Lindsay Moran spent several years as a case officer at the CIA after graduating from Harvard and later wrote a 2005 book about her experiences, "Blowing My Cover: My Life as a CIA Spy" (Putnam), a ribald retelling of the manifold challenges of being both adventurous and female at one of America's stodgiest and strictest national-security services. In a interview with NEWSWEEK's Michael Hirsh, Moran reflects on the career of fellow spy Valerie Plame Wilson, who spoke publicly before Congress for the first time on Friday since her identity as a clandestine operative was "outed" by newspaper columnist Robert Novak in July 2003. Wilson's exposure lead to the recent trial and conviction of Vice President Dick Cheney's former chief of staff, I. Lewis (Scooter) Libby, on perjury and obstruction charges. Excerpts:
NEWSWEEK: In general, how difficult is it still for women working inside the CIA?
Lindsay Moran: The CIA remains very much a good ole boys network, and to move up through its ranks as a woman is certainly challenging. That said, the most successful spies—that is the CIA officers who were most adept at getting recruitments—whom I knew were women. The job relies greatly on a.) intuition and b.) a refined set of social skills. In my experience, these traits seemed to appear and/or develop more naturally in female CIA officers.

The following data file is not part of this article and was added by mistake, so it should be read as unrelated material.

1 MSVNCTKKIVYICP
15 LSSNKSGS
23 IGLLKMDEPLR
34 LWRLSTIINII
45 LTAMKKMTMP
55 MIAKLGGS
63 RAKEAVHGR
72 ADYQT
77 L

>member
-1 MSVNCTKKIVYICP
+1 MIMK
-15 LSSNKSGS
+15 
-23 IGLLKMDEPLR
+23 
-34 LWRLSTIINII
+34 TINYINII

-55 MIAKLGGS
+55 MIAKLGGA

Do you think the sort of cavalier treatment of a CIA career that Plame got could happen to a man inside the clandestine service?
I think the CIA and the intelligence community as a whole certainly would have had a more outraged response had Plame been a man. To begin with, all of the supposed ambiguity about whether or not she was "under cover" likely would not have been issue. To anyone inside the agency, it's obvious that Plame's true identity was indeed classified information, and that no matter what duties she was involved in at the time of the leak, she remained a covert officer. To be honest, I do not think her name would have been leaked in the first place had she been a man.
What is the impact in the long run of the Plame case?
The fact that it happened is a loss to the agency—longtime covert operatives like Plame don't grow on trees—but, more importantly, it sets a dangerous precedent, suggesting that it's OK to "out" a CIA officer. So far, no one has been held accountable for that particular transgression.
All that said, it's probably the best thing that could have happened to Plame in the long term. Instead of dwindling in obscurity in the bowels of Langley [CIA headquarters], she's landed herself a handsome book deal and unprecedented notoriety as a former spy. The CIA retirement package isn't nearly as attractive!